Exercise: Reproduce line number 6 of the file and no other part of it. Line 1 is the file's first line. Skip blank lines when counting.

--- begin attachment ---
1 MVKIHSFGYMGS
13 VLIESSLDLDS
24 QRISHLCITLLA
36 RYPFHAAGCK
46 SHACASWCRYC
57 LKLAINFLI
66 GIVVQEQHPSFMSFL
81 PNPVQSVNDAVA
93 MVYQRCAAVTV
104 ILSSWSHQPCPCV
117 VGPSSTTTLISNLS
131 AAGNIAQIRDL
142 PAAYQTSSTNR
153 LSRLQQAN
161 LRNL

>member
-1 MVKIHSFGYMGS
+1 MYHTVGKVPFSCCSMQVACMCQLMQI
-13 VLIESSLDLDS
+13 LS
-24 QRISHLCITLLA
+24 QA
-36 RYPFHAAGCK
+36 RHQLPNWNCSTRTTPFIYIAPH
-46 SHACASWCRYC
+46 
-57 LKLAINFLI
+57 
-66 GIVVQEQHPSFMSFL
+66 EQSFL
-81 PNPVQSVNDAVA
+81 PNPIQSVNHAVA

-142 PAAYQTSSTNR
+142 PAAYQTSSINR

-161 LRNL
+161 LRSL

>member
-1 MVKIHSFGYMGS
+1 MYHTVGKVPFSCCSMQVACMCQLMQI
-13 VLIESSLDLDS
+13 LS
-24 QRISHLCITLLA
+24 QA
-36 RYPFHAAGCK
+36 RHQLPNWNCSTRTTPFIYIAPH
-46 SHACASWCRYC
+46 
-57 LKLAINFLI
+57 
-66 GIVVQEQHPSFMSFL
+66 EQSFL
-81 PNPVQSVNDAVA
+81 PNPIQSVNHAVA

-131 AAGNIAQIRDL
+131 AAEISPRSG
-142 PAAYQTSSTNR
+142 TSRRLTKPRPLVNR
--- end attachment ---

57 LKLAINFLI